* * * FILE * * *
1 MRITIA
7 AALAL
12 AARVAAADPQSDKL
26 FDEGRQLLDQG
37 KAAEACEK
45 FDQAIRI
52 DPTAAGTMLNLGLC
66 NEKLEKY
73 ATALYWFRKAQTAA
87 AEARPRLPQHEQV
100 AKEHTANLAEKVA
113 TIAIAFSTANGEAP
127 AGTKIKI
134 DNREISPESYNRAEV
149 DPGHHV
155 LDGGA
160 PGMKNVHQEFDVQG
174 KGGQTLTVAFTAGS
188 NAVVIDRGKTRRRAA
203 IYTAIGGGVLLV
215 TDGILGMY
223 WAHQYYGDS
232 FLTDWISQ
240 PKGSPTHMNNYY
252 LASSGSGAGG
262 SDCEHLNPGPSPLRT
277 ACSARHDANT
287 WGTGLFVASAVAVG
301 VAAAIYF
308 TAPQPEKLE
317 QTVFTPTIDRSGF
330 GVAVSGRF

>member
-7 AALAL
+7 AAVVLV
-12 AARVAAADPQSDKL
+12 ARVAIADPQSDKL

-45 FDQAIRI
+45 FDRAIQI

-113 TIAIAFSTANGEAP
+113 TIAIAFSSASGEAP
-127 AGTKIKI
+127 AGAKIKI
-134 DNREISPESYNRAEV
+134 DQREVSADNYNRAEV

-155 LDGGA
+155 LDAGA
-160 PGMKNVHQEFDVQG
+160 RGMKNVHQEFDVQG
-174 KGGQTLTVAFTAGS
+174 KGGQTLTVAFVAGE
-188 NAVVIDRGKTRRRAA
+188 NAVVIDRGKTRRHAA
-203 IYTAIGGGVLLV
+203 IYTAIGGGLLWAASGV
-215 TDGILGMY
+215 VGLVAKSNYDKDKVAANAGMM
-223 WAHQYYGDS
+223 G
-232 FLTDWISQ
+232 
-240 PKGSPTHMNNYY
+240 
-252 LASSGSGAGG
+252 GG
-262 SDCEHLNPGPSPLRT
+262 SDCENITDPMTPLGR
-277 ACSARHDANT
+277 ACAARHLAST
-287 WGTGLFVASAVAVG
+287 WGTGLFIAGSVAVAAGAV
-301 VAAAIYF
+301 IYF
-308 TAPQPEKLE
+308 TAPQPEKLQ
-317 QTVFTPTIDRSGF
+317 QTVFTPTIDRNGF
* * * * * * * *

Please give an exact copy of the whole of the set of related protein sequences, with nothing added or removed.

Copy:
1 MRITIA
7 AALAL
12 AARVAAADPQSDKL
26 FDEGRQLLDQG
37 KAAEACEK
45 FDQAIRI
52 DPTAAGTMLNLGLC
66 NEKLEKY
73 ATALYWFRKAQTAA
87 AEARPRLPQHEQV
100 AKEHTANLAEKVA
113 TIAIAFSTANGEAP
127 AGTKIKI
134 DNREISPESYNRAEV
149 DPGHHV
155 LDGGA
160 PGMKNVHQEFDVQG
174 KGGQTLTVAFTAGS
188 NAVVIDRGKTRRRAA
203 IYTAIGGGVLLV
215 TDGILGMY
223 WAHQYYGDS
232 FLTDWISQ
240 PKGSPTHMNNYY
252 LASSGSGAGG
262 SDCEHLNPGPSPLRT
277 ACSARHDANT
287 WGTGLFVASAVAVG
301 VAAAIYF
308 TAPQPEKLE
317 QTVFTPTIDRSGF
330 GVAVSGRF

>member
-7 AALAL
+7 AAVVLV
-12 AARVAAADPQSDKL
+12 ARVAIADPQSDKL

-45 FDQAIRI
+45 FDRAIQI

-113 TIAIAFSTANGEAP
+113 TIAIAFSSASGEAP
-127 AGTKIKI
+127 AGAKIKI
-134 DNREISPESYNRAEV
+134 DQREVSADNYNRAEV

-155 LDGGA
+155 LDAGA
-160 PGMKNVHQEFDVQG
+160 RGMKNVHQEFDVQG
-174 KGGQTLTVAFTAGS
+174 KGGQTLTVAFVAGE
-188 NAVVIDRGKTRRRAA
+188 NAVVIDRGKTRRHAA
-203 IYTAIGGGVLLV
+203 IYTAIGGGLLWAASGV
-215 TDGILGMY
+215 VGLVAKSNYDKDKVAANAGMM
-223 WAHQYYGDS
+223 G
-232 FLTDWISQ
+232 
-240 PKGSPTHMNNYY
+240 
-252 LASSGSGAGG
+252 GG
-262 SDCEHLNPGPSPLRT
+262 SDCENITDPMTPLGR
-277 ACSARHDANT
+277 ACAARHLAST
-287 WGTGLFVASAVAVG
+287 WGTGLFIAGSVAVAAGAV
-301 VAAAIYF
+301 IYF
-308 TAPQPEKLE
+308 TAPQPEKLQ
-317 QTVFTPTIDRSGF
+317 QTVFTPTIDRNGF